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Nazgol Ghandnoosh, Ph.D.
Senior Research Analyst

Nazgol Ghandnoosh, Ph.D., conducts and synthesizes research on criminal justice policies. She has written about racial disparities in the justice system, public opinion about punishment, and the scope of reform efforts. In The Lancet Infectious Diseases, she explained why people serving long sentences for violent crimes should be included in COVID-era decarceration efforts. Her latest report, “A Second Look at Injustice,” is a comprehensive analysis of a growing, powerful tool to curb mass incarceration: second look policies that enable extreme sentences to be re-evaluated. She regularly presents to academic, practitioner, and general audiences and her work has been featured in outlets including the Washington Post, the New York Times, and WNYC’s On the Media. She also edits The Sentencing Project’s Race and Justice Newsletter. 

Dr. Ghandnoosh earned an undergraduate degree from the University of Pennsylvania and a doctorate in sociology from the University of California, Los Angeles. Her dissertation, “Challenging Mass Incarceration: A California Group’s Advocacy for the Parole Release of Term-to-Life Prisoners,” was an in-depth study of a South Los Angeles-based group challenging severe sentences.

Written By Nazgol Ghandnoosh, Ph.D.
November 03, 2021

Testimony in support of Washington, DC's Revised Criminal Code Act of 2021

Passage of the Revised Criminal Code Act of 2021 would go far in aligning D.C.’s criminal penalties with criminological evidence on how to advance public safety.
May 12, 2021

A Second Look at Injustice

Ending mass incarceration and tackling its racial disparities require taking a second look at long sentences.
January 22, 2021

Can We Wait 60 Years to Cut the Prison Population in Half?

Following a nearly 700% increase between 1972 and 2009, the U.S. prison population declined 11% in the subsequent 10 years. At this rate of decline it will take 57 years — until 2078 — to cut the prison population in half
May 19, 2020

U.S. Prison Decline: Insufficient to Undo Mass Incarceration

Although 44 states and the federal system have reduced their prison populations since reaching peak levels, the pace of reform has been slow to reverse nearly four decades of aggressive imprisonment growth that now exacerbates health risks during a pandemic.
September 17, 2019

U.S. Prison Population Trends: Massive Buildup and Modest Decline

While most states have downsized their prison populations in recent years, the pace of decarceration is insufficient to undo nearly four decades of unrelenting growth.
April 02, 2019

The Next Step: Ending Excessive Punishment for Violent Crimes

The Next Step highlights 15 reforms in 19 states implemented over the past two decades that have produced more effective, fiscally sound, and humane policies for people convicted of violent crimes.  
March 08, 2018

Can We Wait 75 Years to Cut the Prison Population in Half?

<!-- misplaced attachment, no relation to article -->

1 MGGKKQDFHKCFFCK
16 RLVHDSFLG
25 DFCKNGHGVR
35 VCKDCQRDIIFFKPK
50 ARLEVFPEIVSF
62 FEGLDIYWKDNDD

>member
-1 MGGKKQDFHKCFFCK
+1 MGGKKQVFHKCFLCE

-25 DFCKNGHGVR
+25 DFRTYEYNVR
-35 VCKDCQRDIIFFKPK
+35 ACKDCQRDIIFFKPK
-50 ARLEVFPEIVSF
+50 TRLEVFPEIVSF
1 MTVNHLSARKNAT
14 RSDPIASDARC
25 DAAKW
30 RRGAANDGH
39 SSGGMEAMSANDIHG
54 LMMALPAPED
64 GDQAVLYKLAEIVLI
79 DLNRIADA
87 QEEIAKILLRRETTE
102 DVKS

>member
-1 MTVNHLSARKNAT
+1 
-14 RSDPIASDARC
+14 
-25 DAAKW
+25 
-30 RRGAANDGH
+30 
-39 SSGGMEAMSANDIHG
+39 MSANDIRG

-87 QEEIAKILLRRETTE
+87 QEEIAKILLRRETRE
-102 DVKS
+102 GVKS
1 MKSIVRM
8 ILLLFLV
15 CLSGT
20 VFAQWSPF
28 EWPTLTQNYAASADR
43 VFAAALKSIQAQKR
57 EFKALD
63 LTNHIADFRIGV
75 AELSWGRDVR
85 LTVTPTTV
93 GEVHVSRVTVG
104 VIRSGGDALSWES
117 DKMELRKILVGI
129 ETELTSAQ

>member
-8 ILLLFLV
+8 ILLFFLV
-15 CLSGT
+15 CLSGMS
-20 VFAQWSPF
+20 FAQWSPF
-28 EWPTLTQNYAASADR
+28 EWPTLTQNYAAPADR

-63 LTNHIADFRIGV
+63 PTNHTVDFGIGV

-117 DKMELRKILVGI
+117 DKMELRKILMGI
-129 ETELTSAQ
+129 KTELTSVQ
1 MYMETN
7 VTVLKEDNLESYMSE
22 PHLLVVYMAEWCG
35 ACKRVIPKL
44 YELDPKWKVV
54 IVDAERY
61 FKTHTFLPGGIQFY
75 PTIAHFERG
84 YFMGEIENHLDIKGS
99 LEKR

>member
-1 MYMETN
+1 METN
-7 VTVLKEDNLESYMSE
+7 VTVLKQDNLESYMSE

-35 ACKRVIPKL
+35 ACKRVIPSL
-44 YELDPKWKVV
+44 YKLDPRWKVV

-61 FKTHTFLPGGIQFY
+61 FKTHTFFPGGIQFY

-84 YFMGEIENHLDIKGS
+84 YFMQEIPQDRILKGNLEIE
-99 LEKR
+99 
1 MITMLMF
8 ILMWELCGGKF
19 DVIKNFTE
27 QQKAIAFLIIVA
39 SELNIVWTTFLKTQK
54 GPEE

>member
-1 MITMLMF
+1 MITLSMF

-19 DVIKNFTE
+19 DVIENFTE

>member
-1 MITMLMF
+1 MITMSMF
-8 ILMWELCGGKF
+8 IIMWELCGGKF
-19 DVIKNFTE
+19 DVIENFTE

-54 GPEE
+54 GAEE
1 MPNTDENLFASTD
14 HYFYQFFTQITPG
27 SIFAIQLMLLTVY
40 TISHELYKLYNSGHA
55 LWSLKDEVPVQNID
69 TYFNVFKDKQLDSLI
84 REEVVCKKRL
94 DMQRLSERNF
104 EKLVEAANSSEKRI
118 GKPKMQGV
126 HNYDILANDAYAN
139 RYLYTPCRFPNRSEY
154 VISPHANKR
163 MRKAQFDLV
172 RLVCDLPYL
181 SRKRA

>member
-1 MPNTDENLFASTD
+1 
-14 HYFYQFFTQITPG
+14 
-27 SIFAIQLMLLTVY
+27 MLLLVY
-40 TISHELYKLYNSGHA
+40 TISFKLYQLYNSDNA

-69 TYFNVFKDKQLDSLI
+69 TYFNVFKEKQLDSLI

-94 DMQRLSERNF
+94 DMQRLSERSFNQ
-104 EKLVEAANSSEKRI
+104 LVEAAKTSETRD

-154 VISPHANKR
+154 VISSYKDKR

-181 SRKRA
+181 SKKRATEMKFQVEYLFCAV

Expediting the end of mass incarceration will require accelerating the end of the Drug War and scaling back sentences for serious crimes.
June 14, 2017

Federal Prisons at a Crossroads

Recently enacted policy changes at the Department of Justice and certain Congressional proposals may jeopardize federal sentencing progress.
January 31, 2017

Delaying a Second Chance: The Declining Prospects for Parole on Life Sentences

Nationally, over the past three decades many legislators, governors, and parole boards have toughened lifer parole policies and practices—effectively increasing prison terms for the more than 110,000 individuals serving parole-eligible life sentences.
February 16, 2016

U.S. Prison Population Trends 1999-2014: Broad Variation Among States in Recent Years

In the last fifteen years, incarceration trends have varied widely throughout the United States. Some states have seen prison populations have peak and decline slightly, while they continue to grow in other states.
April 09, 2015

U.S. Prison Population Trends 1999-2013: Broad Variation Among States in Recent Years

While the number of people in prison in the United States has stabilized in recent years, incarceration trends among the states have varied significantly.
February 03, 2015

Black Lives Matter: Eliminating Racial Inequity in the Criminal Justice System

Like an avalanche, racial disparity grows cumulatively as people traverse the criminal justice system. This report identifies four key features of the criminal justice system that produce racially unequal outcomes and showcases initiatives to abate these sources of inequity in adult and juvenile justice systems around the country.
September 03, 2014

Race and Punishment: Racial Perceptions of Crime and Support for Punitive Policies

Coming on the heels of the tragic events in Ferguson, Missouri, this report demonstrates that the consequences of white Americans’ strong association of crime with blacks and Latinos extend far beyond policing.

July 23, 2014

Fewer Prisoners, Less Crime: A Tale of Three States

Three states – New York, New Jersey, and California – have reduced their prison populations by about 25% while seeing their crime rates generally decline at a faster pace than the national average.